Moving Too Fast
7:30pm, Sat 13 Feb 2016
I’ve no idea why Moving Too Fast made it onto my (very) Shortlist; I think it was because of the description of “life as we know it” as “complicated”. It certainly wasn’t because of the promise of a song cycle (that’s not usually my style), or the performers (although I’ve seen Michaela Burger perform admirably in the past), and it certainly wasn’t the proposed focus on New York composer Jason Robert Brown – who I’d never heard of prior to tonight’s show. But, judging by the size (and age!) of the assembled audience, it was abundantly clear that there were a bunch of people that were here for those reasons.
As it turns out, JRB’s tunes are pretty good. The selection chosen for this performance all seemed to be based around midlife crises: relationship breakdowns (or buildups) and life-passing-you-by seemed to be recurring themes. His lyrics are straightforward – there’s little in the way of metaphor in his writing – but his turn of phrase is quite lovely; You Don’t Know This Man and Stars And The Moon were particular highlights, the latter being a standout solo by Burger.
The songs seemed to be evenly split between duets and solos by each of the two singers, with Zac Tyler’s solos allowing him to roam and flirt with the crowd, a broad smile on his face and a sparkle in his eye; Burger’s other solos were a little more adventurous, with one dragging an audience member onto the stage. Morty seemed very pleased with his lot as he cavorted on the sofa beneath Burger’s gyrating form.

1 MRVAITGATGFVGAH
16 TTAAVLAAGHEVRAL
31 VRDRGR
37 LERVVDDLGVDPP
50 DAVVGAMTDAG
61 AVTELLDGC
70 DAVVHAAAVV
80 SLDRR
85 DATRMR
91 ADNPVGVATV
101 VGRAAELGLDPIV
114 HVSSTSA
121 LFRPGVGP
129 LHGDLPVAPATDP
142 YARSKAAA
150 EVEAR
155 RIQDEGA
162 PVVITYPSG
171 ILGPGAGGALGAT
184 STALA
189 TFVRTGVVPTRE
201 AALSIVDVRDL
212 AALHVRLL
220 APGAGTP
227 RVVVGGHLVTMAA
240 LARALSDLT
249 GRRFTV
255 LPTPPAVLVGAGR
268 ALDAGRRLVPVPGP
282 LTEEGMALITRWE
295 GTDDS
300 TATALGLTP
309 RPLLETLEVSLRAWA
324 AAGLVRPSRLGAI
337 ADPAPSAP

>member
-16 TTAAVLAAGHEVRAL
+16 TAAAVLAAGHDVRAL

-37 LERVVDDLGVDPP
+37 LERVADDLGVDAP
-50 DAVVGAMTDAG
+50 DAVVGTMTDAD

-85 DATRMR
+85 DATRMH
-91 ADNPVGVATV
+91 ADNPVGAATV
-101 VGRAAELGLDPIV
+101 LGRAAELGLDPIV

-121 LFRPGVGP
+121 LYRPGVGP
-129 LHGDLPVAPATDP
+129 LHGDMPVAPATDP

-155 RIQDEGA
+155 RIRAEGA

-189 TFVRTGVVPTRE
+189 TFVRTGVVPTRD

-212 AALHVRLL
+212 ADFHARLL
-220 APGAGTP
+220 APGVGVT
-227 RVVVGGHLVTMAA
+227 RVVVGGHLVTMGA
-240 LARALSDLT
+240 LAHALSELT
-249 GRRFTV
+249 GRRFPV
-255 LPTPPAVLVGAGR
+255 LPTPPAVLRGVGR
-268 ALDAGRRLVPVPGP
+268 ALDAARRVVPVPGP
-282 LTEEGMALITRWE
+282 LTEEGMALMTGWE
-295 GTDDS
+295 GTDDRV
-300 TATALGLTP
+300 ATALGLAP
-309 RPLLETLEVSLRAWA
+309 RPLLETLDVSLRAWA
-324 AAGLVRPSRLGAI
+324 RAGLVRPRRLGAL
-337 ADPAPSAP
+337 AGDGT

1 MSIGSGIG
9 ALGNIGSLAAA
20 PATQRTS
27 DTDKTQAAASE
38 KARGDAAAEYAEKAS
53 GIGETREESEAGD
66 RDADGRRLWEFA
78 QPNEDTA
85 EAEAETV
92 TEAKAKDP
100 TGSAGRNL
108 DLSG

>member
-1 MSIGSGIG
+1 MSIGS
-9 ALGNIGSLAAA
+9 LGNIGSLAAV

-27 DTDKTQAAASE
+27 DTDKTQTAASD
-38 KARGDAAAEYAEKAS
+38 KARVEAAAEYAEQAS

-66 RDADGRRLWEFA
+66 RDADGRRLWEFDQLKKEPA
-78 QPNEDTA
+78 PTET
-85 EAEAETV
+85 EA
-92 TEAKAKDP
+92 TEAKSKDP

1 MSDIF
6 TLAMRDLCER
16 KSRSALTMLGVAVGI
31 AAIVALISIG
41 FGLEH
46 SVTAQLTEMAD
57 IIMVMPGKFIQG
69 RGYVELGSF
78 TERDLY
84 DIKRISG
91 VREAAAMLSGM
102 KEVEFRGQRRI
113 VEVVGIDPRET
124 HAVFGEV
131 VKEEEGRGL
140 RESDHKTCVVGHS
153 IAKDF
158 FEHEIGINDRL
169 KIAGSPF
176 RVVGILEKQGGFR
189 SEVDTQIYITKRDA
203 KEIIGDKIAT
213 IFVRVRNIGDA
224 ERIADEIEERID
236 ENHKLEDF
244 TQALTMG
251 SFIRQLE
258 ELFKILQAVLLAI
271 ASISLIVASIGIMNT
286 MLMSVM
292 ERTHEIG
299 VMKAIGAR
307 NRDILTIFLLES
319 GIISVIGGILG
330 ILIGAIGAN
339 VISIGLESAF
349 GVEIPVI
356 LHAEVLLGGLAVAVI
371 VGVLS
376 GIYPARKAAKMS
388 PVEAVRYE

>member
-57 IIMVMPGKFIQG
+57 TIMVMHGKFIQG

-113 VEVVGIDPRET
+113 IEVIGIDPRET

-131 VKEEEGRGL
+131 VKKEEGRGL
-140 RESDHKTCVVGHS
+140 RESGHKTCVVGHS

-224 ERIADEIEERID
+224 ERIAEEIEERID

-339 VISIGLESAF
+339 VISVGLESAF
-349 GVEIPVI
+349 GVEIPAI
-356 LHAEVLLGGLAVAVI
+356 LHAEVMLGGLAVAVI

There’s no denying that Burger and Zac Tyler can work a crowd… and sing – their voices are strong and versatile, and there’s a crisp cleanness to their delivery that is a credit to both them and the Space’s technical support. Their supporting band – Mark Ferguson on piano (who also directed), the always-awesome Alana Dawes on double (and occasionally electric) bass, and Jarrad Payne on drums – was superb: their rendition of My Iron Lung was brilliant.
Moving Too Fast was an incredibly polished cabaret performance… and that’s possibly the only knock against it. There’s no way that this could really be considered “Fringe” – it would be perfectly at home in the Cabaret Festival programme, and there’s nothing “fringe” or risky about this show… but I can’t deny its entertainment value. To watch a set of enjoyable, lyrically engaging songs delivered by such a competent bunch of performers was a great way to spend an hour.
— Pete Muller (@festivalfreakAU) February 13, 2016